One of the major pieces of conventional wisdom these days is that the United States is declining as a global power and that the world is moving toward a “multipolar” system in which many nations will have sway.
China is said to lead the parade of the new powers, followed by oft-cited India and Brazil. All kinds of other countries, from Turkey and South Africa to Nigeria and Indonesia, also made it to the list.
Actually, if one defines power as a political scientist does—the ability of one party to make another do what the first party wishes but the second party would rather not do—most of these new powers are rather weak. Some are at most regional and not global players, and others are able to hobble the United States a bit or make mischief but not seriously manage much of anything on a global scale.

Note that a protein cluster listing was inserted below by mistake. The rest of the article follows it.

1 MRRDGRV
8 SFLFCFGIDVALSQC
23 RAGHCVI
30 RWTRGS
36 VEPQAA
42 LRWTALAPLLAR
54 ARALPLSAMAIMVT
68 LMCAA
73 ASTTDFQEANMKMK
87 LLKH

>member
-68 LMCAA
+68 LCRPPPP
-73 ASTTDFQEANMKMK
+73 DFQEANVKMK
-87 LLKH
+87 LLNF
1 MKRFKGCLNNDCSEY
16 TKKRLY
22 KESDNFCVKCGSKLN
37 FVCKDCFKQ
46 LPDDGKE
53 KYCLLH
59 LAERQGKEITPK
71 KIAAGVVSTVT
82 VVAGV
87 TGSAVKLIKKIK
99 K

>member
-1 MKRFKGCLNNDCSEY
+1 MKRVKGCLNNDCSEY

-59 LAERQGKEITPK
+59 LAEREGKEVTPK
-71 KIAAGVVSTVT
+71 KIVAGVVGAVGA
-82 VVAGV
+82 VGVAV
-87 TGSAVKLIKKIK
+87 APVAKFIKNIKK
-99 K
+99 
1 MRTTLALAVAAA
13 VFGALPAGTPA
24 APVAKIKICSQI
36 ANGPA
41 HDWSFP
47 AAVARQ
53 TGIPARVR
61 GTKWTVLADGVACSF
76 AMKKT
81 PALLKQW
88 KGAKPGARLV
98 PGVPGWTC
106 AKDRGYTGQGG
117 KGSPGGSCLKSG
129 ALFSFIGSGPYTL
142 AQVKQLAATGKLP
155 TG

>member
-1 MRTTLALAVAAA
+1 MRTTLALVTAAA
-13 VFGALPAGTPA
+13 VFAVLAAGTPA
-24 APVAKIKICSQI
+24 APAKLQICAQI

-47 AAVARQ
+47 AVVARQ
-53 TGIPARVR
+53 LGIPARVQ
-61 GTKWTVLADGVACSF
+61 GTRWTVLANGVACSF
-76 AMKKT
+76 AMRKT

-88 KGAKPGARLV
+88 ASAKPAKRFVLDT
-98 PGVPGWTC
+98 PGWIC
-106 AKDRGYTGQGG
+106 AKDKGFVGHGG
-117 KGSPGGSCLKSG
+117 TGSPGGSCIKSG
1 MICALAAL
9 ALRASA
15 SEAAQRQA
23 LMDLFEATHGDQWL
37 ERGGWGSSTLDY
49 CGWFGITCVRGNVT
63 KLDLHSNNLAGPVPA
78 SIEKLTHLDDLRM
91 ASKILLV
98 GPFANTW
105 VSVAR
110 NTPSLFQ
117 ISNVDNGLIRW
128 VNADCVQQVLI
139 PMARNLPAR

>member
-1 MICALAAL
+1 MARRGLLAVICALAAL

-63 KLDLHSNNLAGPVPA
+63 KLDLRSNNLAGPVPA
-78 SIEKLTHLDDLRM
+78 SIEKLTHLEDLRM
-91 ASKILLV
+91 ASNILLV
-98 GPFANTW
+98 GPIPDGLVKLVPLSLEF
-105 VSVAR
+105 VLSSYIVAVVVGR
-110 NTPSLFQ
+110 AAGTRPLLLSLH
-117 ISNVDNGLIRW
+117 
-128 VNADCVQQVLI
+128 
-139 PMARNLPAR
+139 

In short, there are few signs of significant contributions to the international order from the “new powers,” and whatever pushback they have attempted against the U.S. superpower were not very consequential. Washington may generate less international power, but it does not follow that any other power—and certainly not a whole host of powers—are standing by to gain from or make up for the loss.